The planned acquisition of the US-based Amoco oil company by British Petroleum will result in cost cutting and the elimination of thousands of jobs at the new combined company, which will rank as the world's third largest oil producer behind Royal Dutch/Shell and Exxon in terms of net income and second largest in terms of oil and gas reserves.
The deal is valued at $48.2 billion, making it the largest industrial merger in history, surpassing the recent Daimler-Chrysler merger, valued at $40.5 billion. The new entity, BP Amoco PLC, will be headquartered in London. It will be the largest company in Britain and the largest oil and natural gas producer in the United States.
One of the first results of the BP-Amoco fusion will be the elimination of 6,000 or more jobs. A large portion of these cuts will be carried out at Amoco facilities in the United States, including its research offices in Houston. BP says it plans to eliminate 1,000 jobs at its refining and marketing operations in Cleveland. It is estimated that the layoffs and other cost cutting measures will result in savings of $2 billion annually.
The merger is a further demonstration of the global character of world production. It is part of a trend toward industrial and financial consolidations where transnational corporations are seeking to strengthen their position amid tight global competition. The nature of modern production requires access to markets and raw materials throughout the world and possession of enormous amounts of capital.
Amoco's chief weakness has been its focus on the saturated American market. The deal will allow the fused company to become more competitive in the former Soviet Union, China and Latin America, areas where investment has recently increased. It will also allow the companies to consolidate their spending on exploration, an area where Amoco has had serious problems.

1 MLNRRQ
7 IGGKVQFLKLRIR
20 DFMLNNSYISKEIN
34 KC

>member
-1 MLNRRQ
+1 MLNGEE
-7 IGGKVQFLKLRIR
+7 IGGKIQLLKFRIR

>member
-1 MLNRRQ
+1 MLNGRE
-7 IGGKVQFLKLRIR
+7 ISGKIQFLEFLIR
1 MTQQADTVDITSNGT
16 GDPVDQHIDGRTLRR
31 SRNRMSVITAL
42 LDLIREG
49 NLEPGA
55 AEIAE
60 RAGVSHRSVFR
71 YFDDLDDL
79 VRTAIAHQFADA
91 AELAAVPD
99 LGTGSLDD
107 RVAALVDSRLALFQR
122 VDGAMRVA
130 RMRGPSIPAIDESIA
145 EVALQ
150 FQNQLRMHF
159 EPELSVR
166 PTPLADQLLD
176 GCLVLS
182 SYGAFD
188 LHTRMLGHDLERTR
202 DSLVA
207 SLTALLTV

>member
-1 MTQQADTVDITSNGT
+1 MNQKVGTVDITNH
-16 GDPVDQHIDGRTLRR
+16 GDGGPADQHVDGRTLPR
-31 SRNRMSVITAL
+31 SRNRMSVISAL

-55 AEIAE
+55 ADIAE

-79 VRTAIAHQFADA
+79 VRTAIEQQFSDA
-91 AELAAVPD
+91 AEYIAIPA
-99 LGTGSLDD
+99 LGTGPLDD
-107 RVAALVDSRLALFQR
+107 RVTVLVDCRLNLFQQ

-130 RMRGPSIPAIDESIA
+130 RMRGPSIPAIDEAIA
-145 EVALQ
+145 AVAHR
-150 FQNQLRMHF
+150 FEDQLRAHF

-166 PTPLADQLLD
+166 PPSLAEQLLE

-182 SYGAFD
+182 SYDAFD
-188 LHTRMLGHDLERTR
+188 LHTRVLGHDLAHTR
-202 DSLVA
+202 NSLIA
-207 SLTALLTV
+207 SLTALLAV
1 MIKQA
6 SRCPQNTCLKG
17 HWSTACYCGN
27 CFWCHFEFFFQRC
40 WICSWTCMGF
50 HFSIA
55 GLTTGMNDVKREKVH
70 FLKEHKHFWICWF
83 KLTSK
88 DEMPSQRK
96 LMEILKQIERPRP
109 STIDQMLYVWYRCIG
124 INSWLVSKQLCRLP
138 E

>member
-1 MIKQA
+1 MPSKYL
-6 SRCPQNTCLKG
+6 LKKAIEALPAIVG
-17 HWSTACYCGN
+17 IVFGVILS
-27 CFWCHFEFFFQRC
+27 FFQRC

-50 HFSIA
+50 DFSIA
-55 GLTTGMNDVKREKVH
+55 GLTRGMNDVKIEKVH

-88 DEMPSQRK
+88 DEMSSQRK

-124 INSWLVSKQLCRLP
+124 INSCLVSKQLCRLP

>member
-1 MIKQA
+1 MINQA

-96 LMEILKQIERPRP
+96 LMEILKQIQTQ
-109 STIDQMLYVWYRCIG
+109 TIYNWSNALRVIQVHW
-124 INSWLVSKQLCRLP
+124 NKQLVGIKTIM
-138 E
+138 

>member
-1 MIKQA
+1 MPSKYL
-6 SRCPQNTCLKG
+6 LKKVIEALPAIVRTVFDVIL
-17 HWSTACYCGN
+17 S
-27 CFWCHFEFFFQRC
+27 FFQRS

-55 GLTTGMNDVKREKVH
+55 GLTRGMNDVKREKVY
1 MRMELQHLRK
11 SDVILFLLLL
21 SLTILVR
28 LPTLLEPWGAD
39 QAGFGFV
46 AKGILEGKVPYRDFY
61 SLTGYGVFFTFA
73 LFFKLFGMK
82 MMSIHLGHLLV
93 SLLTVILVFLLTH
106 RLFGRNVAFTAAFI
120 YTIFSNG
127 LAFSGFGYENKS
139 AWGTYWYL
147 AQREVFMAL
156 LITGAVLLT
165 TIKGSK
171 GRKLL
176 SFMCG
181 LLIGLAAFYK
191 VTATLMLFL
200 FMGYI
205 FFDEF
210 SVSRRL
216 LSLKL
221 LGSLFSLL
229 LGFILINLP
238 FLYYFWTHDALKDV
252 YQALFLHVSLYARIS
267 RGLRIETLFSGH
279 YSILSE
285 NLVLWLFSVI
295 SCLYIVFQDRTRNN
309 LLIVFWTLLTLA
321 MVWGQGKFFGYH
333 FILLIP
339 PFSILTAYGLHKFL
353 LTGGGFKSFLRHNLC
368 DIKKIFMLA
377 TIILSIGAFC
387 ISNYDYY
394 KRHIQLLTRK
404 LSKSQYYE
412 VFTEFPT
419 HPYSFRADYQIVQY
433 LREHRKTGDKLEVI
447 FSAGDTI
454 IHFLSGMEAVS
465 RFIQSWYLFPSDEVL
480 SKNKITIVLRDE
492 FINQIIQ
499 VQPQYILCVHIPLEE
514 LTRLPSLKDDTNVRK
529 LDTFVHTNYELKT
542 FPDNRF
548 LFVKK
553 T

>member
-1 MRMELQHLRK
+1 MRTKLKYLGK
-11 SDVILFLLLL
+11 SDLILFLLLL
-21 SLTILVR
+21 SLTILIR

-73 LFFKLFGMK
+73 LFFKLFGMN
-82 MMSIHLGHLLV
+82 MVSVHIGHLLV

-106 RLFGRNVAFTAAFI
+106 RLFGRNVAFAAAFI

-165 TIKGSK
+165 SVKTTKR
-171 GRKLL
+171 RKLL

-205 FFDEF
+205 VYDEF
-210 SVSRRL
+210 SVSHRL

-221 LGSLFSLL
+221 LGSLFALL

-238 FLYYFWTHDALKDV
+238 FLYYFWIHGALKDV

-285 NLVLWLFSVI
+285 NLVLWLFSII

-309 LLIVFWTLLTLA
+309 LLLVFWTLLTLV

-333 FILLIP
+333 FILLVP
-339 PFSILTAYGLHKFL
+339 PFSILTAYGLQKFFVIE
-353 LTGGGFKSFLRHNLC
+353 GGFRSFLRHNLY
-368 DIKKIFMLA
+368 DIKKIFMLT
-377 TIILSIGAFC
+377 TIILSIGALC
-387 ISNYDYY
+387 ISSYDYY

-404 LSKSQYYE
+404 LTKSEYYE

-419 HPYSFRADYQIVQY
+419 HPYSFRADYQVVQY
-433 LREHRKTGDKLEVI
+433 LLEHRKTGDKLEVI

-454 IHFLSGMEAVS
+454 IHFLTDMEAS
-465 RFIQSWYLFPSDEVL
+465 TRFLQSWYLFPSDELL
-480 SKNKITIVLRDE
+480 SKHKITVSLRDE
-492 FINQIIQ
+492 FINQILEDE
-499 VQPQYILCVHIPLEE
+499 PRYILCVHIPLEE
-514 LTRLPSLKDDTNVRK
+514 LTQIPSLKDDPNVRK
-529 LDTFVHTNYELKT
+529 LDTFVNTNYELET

At a news conference in London BP Chief Executive Sir John Browne explained the motivation for the merger. 'International competition in the industry is already fierce and will grow more acute as new players emerge. In such a climate the best investment opportunities will go increasingly to companies that have the size and financial strength to take on those large-scale projects that offer a truly distinctive return.'
Later he added, 'This deal moves us into the super league and provides the prospect of real competition for those already in it.'
It is expected that BP's acquisition of Amoco will set off a wave of consolidations in the oil industry similar to what has taken place in telecommunications and financial services. Likely candidates include Mobil, Chevron and Texaco. Oil and chemical workers both in America and overseas will inevitably pay the price through one round after another of job cuts and layoffs.
Stockholders stand to reap a windfall as a result of the BP-Amoco merger. Stock prices of both companies soared on the announcement of the deal, even in the face of another sharp drop on Wall Street. Amoco shareholders will get 3.97 BP shares for each Amoco share, a premium of 15 percent. At the end of trading August 10, the day of the announcement, Amoco shares were up $5.85, a 14 percent increase.
A factor behind the consolidation in the petro-chemical industry is the falling price of crude-oil, a result of relative oversupply and stagnant demand. Crude-oil prices have fallen to around $13 a barrel, compared to $20 last year. On the day of the deal's announcement the price of crude oil fell further, to around $10 a barrel, a ten-year low. Taking inflation into account the price of oil is lower today than it was 25 years ago, before the Middle East war and the subsequent oil embargo by Arab producers sent prices soaring. Lower prices have depressed oil company profits, with Amoco earnings falling by nearly 50 percent in the first six months of 1998.
One of the main reasons for the oil glut is the crisis of Asia, which has had a dampening impact on consumption. The fall in oil prices is part of a global trend toward deflation, with the price of gold and raw materials slumping.
While the tendency toward the global integration of production is a necessary and progressive outcome of the development of mankind's productive forces, under the system of capitalism it is undertaken in a haphazard and ruthless manner. Since the days of John D Rockefeller's Standard Oil trust the oil companies have epitomized corporate ruthlessness in the pursuit of profit. The tendency toward the creation of global mega monopolies in oil and other basic industry foreshadows a new wave of attacks on workers.
The merger between Chrysler and Daimler-Benz: what it means for workers
[8 May 1998]